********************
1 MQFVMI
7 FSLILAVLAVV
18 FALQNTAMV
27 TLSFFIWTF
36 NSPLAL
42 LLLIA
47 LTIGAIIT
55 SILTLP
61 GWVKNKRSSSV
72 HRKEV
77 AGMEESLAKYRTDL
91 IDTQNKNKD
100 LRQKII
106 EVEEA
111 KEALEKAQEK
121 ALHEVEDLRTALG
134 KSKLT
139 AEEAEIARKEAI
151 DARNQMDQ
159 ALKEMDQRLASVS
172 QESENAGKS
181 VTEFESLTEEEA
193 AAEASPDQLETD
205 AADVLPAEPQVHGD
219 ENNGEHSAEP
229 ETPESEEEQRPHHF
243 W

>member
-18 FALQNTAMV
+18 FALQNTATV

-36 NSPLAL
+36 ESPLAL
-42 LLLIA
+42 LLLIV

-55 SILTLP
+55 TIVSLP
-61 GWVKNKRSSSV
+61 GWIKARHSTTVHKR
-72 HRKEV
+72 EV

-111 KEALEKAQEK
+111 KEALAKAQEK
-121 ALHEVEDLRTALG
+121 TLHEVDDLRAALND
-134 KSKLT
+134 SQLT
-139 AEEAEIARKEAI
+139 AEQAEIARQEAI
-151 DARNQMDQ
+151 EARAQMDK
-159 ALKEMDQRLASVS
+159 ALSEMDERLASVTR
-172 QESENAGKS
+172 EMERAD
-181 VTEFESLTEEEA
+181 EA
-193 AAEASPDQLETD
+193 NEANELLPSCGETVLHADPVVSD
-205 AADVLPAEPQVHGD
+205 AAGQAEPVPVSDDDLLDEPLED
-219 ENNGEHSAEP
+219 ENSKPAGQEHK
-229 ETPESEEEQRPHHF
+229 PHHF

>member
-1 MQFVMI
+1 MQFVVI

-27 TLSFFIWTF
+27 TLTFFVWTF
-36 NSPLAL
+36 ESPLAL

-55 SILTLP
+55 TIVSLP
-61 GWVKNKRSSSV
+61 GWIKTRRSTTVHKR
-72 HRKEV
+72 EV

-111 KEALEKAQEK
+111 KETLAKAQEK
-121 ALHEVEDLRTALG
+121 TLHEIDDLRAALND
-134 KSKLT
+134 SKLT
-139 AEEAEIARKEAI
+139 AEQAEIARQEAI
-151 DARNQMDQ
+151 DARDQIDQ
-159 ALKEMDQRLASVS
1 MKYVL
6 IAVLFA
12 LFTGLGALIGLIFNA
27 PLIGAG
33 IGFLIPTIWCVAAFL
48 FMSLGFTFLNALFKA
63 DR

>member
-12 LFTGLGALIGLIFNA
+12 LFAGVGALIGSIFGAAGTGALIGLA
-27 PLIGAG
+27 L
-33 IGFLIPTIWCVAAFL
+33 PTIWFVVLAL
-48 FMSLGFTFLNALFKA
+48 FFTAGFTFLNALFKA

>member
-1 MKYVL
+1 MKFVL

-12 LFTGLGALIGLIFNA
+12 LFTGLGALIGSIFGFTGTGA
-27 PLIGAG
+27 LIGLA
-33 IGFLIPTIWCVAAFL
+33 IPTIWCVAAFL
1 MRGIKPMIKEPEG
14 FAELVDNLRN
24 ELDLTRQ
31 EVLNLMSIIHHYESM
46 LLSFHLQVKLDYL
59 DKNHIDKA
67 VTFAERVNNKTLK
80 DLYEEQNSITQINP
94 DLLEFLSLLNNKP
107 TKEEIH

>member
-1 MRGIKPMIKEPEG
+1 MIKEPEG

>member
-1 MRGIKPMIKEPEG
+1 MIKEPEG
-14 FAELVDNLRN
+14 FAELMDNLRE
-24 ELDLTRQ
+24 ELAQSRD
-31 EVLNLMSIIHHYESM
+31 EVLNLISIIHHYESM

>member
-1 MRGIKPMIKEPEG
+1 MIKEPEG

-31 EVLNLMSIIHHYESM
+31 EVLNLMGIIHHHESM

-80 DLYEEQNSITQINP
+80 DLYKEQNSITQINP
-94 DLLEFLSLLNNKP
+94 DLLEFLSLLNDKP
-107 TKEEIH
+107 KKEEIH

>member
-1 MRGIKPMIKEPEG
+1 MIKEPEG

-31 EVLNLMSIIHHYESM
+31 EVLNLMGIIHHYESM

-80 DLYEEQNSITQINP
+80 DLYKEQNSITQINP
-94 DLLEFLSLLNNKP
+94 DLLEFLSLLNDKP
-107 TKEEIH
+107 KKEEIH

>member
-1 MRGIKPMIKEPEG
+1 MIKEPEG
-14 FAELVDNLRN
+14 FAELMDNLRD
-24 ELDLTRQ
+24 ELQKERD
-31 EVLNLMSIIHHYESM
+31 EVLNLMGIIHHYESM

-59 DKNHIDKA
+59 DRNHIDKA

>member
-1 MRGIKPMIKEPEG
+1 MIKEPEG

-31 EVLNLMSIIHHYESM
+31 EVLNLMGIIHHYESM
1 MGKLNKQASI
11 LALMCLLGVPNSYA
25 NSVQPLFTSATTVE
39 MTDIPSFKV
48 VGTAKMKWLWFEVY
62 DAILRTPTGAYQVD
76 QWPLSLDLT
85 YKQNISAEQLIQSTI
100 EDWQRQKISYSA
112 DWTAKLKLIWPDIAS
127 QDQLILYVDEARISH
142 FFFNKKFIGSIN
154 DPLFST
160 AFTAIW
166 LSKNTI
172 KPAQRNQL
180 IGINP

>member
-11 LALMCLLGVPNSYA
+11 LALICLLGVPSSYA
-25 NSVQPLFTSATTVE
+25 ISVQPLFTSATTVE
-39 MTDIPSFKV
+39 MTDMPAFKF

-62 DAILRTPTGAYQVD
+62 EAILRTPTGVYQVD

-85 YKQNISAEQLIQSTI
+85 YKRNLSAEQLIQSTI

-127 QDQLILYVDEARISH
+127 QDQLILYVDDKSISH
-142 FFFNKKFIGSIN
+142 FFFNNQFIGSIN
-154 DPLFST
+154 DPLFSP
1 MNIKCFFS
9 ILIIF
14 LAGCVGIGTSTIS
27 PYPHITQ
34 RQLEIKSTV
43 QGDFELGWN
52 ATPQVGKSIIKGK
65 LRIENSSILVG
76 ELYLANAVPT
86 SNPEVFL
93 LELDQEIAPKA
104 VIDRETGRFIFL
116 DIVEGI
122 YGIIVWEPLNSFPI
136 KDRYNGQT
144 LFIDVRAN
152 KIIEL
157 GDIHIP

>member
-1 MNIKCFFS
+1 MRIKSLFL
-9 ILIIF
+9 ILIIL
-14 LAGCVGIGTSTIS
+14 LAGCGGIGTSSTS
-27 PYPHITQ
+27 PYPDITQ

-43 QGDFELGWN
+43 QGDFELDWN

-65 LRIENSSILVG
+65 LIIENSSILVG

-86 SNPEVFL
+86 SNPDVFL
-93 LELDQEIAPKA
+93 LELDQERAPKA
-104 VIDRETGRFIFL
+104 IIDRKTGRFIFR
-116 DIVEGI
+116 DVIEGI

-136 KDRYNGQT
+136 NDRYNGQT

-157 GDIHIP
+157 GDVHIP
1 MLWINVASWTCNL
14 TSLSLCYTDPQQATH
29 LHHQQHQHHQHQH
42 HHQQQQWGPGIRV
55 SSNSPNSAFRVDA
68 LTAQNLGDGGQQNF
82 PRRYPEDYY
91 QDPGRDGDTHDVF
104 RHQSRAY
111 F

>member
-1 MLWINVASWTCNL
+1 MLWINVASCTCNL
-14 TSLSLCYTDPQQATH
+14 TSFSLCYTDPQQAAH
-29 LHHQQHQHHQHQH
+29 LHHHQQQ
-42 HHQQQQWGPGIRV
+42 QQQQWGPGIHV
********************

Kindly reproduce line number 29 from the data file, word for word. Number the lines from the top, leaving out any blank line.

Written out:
-18 FALQNTAMV